So, it seems that the media’s frontrunner for pope is a big James Brown fan.
Cardinal Peter Turkson, who could become the first African pope in 1500 years (he’s from Ghana), grew up in a small shack and shimmied up coconut trees for his treats. A quiet, thoughtful student at his Christian school, he played bass in an Afro-beat band. He’s known to be charismatic, charming, and intelligent. The smart money says that in matters that Americans associate with the Catholic church his politics will be the same as his predecessor’s. According to Naunihal Singh,
Both because of his personality and the potential for a historic milestone, some journalists have taken to calling this papal election an “Obama moment” for the Church. This metaphor is apt only insofar as both will disappoint liberals hoping for significant change. Where Obama positioned himself as a cautious reformer, Turkson is openly conservative. He will not lessen opposition to gay marriage or undo the directive stating that men with “deeply rooted homosexual tendencies” should not be ordained as priests. On the contrary, Turkson has defended anti-gay legislation in Africa and argued that “alternative lifestyles” should not be considered human rights. When asked about the possibility that the priestly sex scandal could spread to Africa, he replied this was unlikely because African culture discourages homosexuality. Here Turkson makes the conservative argument that blames gay priests, rather than celibacy or a lack of institutional safeguards, for the sexual abuse of children by the clergy. In doing so he ignores not only the results of a United States Bishops’ investigation, which found no support for this position, but also serious reports of African nuns being sexually abused by priests as well.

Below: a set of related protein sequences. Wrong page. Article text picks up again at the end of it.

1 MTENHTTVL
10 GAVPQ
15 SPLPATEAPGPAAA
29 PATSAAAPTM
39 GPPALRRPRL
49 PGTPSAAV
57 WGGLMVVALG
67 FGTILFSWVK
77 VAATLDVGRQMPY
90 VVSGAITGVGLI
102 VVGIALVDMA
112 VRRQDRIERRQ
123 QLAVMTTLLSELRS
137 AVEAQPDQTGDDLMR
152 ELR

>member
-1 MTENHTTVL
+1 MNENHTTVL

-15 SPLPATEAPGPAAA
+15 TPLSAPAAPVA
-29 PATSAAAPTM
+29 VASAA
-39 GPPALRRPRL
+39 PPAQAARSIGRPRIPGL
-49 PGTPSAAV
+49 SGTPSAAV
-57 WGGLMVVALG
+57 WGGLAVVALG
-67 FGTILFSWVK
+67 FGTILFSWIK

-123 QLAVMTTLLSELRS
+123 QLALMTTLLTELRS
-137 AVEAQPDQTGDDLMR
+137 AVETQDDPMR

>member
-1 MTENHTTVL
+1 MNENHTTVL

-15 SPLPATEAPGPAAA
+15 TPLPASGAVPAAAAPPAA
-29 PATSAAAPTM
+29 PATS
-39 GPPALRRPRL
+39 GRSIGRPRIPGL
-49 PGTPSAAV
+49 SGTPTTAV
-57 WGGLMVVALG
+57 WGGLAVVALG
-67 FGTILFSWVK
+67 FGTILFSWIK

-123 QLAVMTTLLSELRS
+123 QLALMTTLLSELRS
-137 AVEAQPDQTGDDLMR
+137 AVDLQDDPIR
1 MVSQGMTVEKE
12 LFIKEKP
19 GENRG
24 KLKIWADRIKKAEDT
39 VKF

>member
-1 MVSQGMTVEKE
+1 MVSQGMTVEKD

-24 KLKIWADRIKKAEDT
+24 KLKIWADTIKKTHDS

Personally, I don’t see the positions on homosexuality, women in the clergy, and celibacy changing no matter who’s chosen. But I have to say that part of me warms to someone with an ear for Afro-beat. I can’t imagine Herr Ratzinger dancing to Fela Kuti.
Let’s not forget that Rome has always, always, always been enriched by the outside.